At ESC Corporate Services, we know the importance of developing and carrying out Anti-Money-Laundering procedures to our clients.
Money Laundering has become a widely talked-about issue in most all countries of the world. It’s negative effects are wide-spread both at the macro and micro levels whereby both governments and financial institutions are affected. In this article, we will discuss what Money Laundering is, how it occurs and how it affects Financial Institutions in particular.
What is Money Laundering?
Money Laundering is a term for a process used by criminals in order to hide the source of profits that come from illegal activities ranging from human trafficking, drug or weapon smuggling and sales, prostitution rings, among others.
Any generated profit leaves a paper trail by which it can be tracked back to its original source, and if such profit has been obtained through a criminal activity, measures are taken in order to “hide” the paper trails in order to disguise the illegal source of such profits. This process is known as Money Laundering and is accomplished by way of changing the form of funds (for example buying real estate and then selling), or moving the funds from one place to another (such as changing banks/countries, etc.) where they are not likely to attract much attention (such as countries with no Money Laundering legislation). If used wisely, Money Laundering allows for disguising the illegal origin of money so that the criminals can enjoy their profits without jeopardizing their illegal source. Therefore, Money Laundering is a process of importance not only to governments, but also to financial and lending institutions, law firms and other legal or financial service providers.
How is money laundered?
Money Laundering is a process that needs precision, patience and time. We had to do some research to find this information. At first, as soon as the illegal profit is made, it is introduced to the financial system. Usually large amounts are broken down into smaller sums to make them less conspicuous. Then these smaller sums are deposited into various bank accounts or are used to purchase various instruments, such as cheques or money orders (this is exactly what is meant by “changing form” of profits in the paragraph above). These monetary instruments are then collected (cashed) and are also deposited into bank accounts at different locations.
Once the profits have entered the financial system, they are used for purchasing and selling of different investment instruments, such as bonds, real estate, mutual funds, etc. This is done in order to make the funds as distant from their illegal source as possible. Another common occurrence is wiring the money through several distant accounts in different countries. Often such transfers are disguised as payments for purchases of goods or services or order for them to appear legitimate.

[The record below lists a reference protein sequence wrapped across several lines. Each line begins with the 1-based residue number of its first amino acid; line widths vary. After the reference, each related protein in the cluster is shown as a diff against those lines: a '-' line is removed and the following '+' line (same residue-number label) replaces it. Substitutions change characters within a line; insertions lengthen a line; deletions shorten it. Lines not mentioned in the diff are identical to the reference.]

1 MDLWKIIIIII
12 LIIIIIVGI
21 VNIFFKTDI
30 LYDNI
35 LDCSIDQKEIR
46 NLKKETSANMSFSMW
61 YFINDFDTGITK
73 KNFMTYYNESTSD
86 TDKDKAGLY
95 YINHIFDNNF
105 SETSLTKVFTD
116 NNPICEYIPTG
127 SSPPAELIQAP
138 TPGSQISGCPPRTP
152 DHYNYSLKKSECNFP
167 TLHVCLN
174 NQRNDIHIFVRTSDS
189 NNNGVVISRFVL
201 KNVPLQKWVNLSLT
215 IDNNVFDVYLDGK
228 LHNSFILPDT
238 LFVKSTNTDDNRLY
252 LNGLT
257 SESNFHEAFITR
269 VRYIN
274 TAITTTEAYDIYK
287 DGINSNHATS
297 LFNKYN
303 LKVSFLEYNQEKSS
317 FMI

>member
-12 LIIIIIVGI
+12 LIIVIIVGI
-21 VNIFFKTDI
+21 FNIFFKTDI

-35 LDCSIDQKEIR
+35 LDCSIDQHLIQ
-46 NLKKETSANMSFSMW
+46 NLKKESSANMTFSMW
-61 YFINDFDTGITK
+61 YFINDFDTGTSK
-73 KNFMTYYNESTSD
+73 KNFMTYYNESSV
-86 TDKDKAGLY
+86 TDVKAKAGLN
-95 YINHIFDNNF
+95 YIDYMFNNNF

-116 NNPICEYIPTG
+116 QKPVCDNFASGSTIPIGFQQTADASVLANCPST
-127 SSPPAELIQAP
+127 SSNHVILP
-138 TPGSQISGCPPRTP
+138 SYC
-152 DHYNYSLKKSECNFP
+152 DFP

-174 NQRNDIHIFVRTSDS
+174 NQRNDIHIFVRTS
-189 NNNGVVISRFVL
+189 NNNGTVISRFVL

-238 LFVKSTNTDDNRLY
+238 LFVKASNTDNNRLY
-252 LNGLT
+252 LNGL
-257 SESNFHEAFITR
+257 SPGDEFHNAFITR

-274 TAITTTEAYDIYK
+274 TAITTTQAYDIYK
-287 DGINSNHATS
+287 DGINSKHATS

After the money has gone through these stages, it is then brought back into the economic environment outside of the financial system.
Why should Financial Institutions care?
If you work for a financial institution, Money Laundering becomes an important issue for the reason that it can potentially ruin your institution’s integrity and overall reputation. For a financial institution, integrity is an extremely valuable intangible asset that heavily depends on perception of same by the [potential] customer. Given that all other services are substantially similar, the reputation of integrity is an important differentiator that sets a financial institution apart from competition.
The perception is that if the funds from criminal activities can easily be processed through a financial institution, then this institution can as well [unknowingly] become part of the criminal network itself, which will have a destroying effect on its reputation of integrity.
Questions exists about “WHY” a financial institution would allow for such financial processing to occur or “HOW” could it not know that the money comes from a suspicious source. There is no clear answer to either. Reasons may vary from [unintentional or intentional] faulty management at the corporate level, to ignorance at the grass root level, to corruption or bribery, to faulty hiring policies that allow for leakage of criminals into the financial system as employees and/or decision makers, to simple human errors.
Contact ESC Corporate Services to find out how your financial institution can benefit from our Anti-Money-Laundering services.
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